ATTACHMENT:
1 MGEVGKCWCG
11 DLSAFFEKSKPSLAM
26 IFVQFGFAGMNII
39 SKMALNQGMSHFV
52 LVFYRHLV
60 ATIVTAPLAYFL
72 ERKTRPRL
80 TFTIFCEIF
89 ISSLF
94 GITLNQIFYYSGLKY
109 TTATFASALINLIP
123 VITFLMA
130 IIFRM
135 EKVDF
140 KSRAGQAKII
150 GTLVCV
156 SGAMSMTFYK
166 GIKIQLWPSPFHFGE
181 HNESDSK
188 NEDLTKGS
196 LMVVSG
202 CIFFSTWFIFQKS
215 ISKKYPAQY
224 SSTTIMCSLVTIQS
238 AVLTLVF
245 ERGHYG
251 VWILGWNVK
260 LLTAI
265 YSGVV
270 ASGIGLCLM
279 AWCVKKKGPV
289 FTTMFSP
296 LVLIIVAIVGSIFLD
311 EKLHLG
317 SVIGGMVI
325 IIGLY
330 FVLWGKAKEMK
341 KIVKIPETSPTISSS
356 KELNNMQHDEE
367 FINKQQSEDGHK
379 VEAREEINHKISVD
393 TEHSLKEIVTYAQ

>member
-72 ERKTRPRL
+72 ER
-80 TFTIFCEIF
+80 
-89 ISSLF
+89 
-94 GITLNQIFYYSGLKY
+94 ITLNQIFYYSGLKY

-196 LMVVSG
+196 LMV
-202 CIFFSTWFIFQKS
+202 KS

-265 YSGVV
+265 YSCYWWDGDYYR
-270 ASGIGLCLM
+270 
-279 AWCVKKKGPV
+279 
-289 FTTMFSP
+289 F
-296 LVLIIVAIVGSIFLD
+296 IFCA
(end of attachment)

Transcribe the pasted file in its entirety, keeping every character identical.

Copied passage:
1 MGEVGKCWCG
11 DLSAFFEKSKPSLAM
26 IFVQFGFAGMNII
39 SKMALNQGMSHFV
52 LVFYRHLV
60 ATIVTAPLAYFL
72 ERKTRPRL
80 TFTIFCEIF
89 ISSLF
94 GITLNQIFYYSGLKY
109 TTATFASALINLIP
123 VITFLMA
130 IIFRM
135 EKVDF
140 KSRAGQAKII
150 GTLVCV
156 SGAMSMTFYK
166 GIKIQLWPSPFHFGE
181 HNESDSK
188 NEDLTKGS
196 LMVVSG
202 CIFFSTWFIFQKS
215 ISKKYPAQY
224 SSTTIMCSLVTIQS
238 AVLTLVF
245 ERGHYG
251 VWILGWNVK
260 LLTAI
265 YSGVV
270 ASGIGLCLM
279 AWCVKKKGPV
289 FTTMFSP
296 LVLIIVAIVGSIFLD
311 EKLHLG
317 SVIGGMVI
325 IIGLY
330 FVLWGKAKEMK
341 KIVKIPETSPTISSS
356 KELNNMQHDEE
367 FINKQQSEDGHK
379 VEAREEINHKISVD
393 TEHSLKEIVTYAQ

>member
-72 ERKTRPRL
+72 ER
-80 TFTIFCEIF
+80 
-89 ISSLF
+89 
-94 GITLNQIFYYSGLKY
+94 ITLNQIFYYSGLKY

-196 LMVVSG
+196 LMV
-202 CIFFSTWFIFQKS
+202 KS

-265 YSGVV
+265 YSCYWWDGDYYR
-270 ASGIGLCLM
+270 
-279 AWCVKKKGPV
+279 
-289 FTTMFSP
+289 F
-296 LVLIIVAIVGSIFLD
+296 IFCA